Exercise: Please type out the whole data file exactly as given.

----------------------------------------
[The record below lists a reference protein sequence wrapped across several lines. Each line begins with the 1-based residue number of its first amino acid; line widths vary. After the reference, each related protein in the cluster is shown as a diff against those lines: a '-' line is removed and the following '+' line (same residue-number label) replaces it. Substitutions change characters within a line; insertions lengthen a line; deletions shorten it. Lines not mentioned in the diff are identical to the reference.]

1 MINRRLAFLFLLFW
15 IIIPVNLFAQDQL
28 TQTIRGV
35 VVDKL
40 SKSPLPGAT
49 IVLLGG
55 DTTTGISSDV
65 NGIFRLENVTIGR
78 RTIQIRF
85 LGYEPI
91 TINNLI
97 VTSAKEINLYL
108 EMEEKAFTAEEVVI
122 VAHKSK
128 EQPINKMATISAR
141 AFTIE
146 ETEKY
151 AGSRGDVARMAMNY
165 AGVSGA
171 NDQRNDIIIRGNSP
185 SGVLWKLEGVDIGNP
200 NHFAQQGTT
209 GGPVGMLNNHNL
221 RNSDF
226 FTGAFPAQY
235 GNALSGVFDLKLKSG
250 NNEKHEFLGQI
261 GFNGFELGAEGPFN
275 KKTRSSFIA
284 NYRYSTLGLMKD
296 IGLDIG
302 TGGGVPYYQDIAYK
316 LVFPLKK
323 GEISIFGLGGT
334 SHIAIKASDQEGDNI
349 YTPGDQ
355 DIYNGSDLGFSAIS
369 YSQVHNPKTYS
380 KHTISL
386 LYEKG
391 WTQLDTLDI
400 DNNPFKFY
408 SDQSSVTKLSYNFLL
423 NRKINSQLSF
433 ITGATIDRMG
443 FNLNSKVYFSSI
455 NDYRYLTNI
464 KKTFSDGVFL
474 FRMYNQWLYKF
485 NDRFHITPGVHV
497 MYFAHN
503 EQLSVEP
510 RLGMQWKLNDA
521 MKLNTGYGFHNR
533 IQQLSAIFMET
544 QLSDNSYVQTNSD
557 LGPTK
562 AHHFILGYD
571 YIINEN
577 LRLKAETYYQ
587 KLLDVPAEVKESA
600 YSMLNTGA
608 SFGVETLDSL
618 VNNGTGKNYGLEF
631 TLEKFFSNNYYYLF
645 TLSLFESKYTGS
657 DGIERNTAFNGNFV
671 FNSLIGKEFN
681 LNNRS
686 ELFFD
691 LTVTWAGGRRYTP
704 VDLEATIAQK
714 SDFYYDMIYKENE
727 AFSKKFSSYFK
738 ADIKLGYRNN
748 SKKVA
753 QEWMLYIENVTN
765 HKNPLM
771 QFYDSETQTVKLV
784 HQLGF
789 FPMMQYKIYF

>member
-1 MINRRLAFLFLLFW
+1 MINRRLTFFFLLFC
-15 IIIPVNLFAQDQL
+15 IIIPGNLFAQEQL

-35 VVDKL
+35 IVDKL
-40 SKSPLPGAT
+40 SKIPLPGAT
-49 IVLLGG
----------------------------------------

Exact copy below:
[The record below lists a reference protein sequence wrapped across several lines. Each line begins with the 1-based residue number of its first amino acid; line widths vary. After the reference, each related protein in the cluster is shown as a diff against those lines: a '-' line is removed and the following '+' line (same residue-number label) replaces it. Substitutions change characters within a line; insertions lengthen a line; deletions shorten it. Lines not mentioned in the diff are identical to the reference.]

1 MINRRLAFLFLLFW
15 IIIPVNLFAQDQL
28 TQTIRGV
35 VVDKL
40 SKSPLPGAT
49 IVLLGG
55 DTTTGISSDV
65 NGIFRLENVTIGR
78 RTIQIRF
85 LGYEPI
91 TINNLI
97 VTSAKEINLYL
108 EMEEKAFTAEEVVI
122 VAHKSK
128 EQPINKMATISAR
141 AFTIE
146 ETEKY
151 AGSRGDVARMAMNY
165 AGVSGA
171 NDQRNDIIIRGNSP
185 SGVLWKLEGVDIGNP
200 NHFAQQGTT
209 GGPVGMLNNHNL
221 RNSDF
226 FTGAFPAQY
235 GNALSGVFDLKLKSG
250 NNEKHEFLGQI
261 GFNGFELGAEGPFN
275 KKTRSSFIA
284 NYRYSTLGLMKD
296 IGLDIG
302 TGGGVPYYQDIAYK
316 LVFPLKK
323 GEISIFGLGGT
334 SHIAIKASDQEGDNI
349 YTPGDQ
355 DIYNGSDLGFSAIS
369 YSQVHNPKTYS
380 KHTISL
386 LYEKG
391 WTQLDTLDI
400 DNNPFKFY
408 SDQSSVTKLSYNFLL
423 NRKINSQLSF
433 ITGATIDRMG
443 FNLNSKVYFSSI
455 NDYRYLTNI
464 KKTFSDGVFL
474 FRMYNQWLYKF
485 NDRFHITPGVHV
497 MYFAHN
503 EQLSVEP
510 RLGMQWKLNDA
521 MKLNTGYGFHNR
533 IQQLSAIFMET
544 QLSDNSYVQTNSD
557 LGPTK
562 AHHFILGYD
571 YIINEN
577 LRLKAETYYQ
587 KLLDVPAEVKESA
600 YSMLNTGA
608 SFGVETLDSL
618 VNNGTGKNYGLEF
631 TLEKFFSNNYYYLF
645 TLSLFESKYTGS
657 DGIERNTAFNGNFV
671 FNSLIGKEFN
681 LNNRS
686 ELFFD
691 LTVTWAGGRRYTP
704 VDLEATIAQK
714 SDFYYDMIYKENE
727 AFSKKFSSYFK
738 ADIKLGYRNN
748 SKKVA
753 QEWMLYIENVTN
765 HKNPLM
771 QFYDSETQTVKLV
784 HQLGF
789 FPMMQYKIYF

>member
-1 MINRRLAFLFLLFW
+1 MINRRLTFFFLLFC
-15 IIIPVNLFAQDQL
+15 IIIPGNLFAQEQL

-35 VVDKL
+35 IVDKL
-40 SKSPLPGAT
+40 SKIPLPGAT
-49 IVLLGG